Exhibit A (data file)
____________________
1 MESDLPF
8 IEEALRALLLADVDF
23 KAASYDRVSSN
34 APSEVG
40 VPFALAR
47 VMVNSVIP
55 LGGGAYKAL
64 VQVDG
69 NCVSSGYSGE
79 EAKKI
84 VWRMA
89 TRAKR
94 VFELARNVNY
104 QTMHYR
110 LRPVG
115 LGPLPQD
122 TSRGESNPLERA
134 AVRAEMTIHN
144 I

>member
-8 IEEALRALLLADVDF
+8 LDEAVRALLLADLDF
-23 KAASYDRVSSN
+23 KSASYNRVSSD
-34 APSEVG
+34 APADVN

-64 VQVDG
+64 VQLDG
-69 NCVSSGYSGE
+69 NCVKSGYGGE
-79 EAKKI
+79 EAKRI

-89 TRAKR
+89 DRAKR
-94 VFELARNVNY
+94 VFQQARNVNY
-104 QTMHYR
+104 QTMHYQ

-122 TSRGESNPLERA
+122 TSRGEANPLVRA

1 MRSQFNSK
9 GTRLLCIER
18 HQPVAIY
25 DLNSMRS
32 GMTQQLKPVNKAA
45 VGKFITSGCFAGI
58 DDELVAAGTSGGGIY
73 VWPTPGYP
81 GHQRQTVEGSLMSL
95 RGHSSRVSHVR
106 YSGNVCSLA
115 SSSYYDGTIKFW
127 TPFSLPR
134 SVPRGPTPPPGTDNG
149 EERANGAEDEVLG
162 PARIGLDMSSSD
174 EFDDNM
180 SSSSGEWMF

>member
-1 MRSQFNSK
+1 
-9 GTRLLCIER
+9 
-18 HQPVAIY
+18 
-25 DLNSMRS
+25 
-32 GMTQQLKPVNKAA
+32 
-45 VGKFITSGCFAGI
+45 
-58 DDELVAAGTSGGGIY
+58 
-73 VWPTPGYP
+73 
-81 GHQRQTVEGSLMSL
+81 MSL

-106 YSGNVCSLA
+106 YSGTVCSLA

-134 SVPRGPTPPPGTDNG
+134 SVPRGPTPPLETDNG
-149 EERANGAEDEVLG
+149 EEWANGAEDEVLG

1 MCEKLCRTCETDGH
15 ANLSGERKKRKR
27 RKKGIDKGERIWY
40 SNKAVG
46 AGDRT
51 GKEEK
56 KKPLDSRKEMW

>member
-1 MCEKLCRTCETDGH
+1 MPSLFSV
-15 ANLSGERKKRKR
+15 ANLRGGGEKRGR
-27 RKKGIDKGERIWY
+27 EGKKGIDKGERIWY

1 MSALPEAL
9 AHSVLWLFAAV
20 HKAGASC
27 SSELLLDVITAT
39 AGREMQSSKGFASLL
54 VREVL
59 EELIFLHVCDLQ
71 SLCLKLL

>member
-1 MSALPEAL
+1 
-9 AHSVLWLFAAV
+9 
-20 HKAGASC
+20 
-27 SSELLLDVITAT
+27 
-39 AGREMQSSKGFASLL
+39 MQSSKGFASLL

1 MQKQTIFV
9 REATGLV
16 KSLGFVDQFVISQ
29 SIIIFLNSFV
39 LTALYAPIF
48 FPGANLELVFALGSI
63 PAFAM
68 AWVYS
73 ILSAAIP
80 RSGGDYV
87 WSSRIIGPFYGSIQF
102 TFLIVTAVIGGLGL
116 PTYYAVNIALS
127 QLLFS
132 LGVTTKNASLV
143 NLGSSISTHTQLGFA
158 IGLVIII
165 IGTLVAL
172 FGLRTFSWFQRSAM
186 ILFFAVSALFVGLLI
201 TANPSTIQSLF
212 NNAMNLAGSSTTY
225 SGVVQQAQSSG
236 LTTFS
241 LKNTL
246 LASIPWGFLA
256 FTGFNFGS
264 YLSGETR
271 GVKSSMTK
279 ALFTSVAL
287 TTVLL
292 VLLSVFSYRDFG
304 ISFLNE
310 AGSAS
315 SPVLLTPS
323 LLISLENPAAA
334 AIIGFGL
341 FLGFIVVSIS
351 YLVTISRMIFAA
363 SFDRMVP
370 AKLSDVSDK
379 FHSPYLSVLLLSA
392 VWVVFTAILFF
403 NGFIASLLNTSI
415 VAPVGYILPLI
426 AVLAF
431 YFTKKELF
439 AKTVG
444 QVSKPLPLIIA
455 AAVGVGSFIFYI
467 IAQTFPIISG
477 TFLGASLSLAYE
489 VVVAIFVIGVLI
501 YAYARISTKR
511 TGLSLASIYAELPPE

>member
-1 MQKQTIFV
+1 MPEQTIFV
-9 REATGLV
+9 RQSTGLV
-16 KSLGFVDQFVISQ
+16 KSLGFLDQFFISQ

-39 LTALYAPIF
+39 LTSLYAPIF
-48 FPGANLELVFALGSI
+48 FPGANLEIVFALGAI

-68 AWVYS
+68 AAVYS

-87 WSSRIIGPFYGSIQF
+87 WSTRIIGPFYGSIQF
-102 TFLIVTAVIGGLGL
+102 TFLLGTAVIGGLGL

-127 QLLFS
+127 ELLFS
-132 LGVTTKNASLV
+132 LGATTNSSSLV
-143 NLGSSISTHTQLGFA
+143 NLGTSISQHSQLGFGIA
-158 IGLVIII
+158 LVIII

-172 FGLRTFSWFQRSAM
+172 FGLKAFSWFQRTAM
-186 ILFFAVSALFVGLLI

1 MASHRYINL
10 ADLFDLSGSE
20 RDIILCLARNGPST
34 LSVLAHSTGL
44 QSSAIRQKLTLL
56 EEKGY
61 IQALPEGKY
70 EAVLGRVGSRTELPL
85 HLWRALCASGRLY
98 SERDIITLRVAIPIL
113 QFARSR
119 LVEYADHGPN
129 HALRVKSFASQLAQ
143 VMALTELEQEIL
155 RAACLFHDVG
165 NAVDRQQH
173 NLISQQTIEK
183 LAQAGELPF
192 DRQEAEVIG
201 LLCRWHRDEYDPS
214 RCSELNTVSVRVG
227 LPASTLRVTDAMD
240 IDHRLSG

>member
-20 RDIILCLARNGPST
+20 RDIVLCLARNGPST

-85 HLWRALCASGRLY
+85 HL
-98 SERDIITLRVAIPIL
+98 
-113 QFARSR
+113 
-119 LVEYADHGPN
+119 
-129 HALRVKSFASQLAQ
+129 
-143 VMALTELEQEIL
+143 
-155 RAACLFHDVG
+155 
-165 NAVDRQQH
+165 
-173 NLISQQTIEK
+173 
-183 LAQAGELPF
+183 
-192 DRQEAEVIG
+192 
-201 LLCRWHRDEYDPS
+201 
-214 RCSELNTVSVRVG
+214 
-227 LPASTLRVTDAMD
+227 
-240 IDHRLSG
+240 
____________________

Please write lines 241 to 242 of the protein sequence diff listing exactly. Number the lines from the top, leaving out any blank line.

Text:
+165 
-173 NLISQQTIEK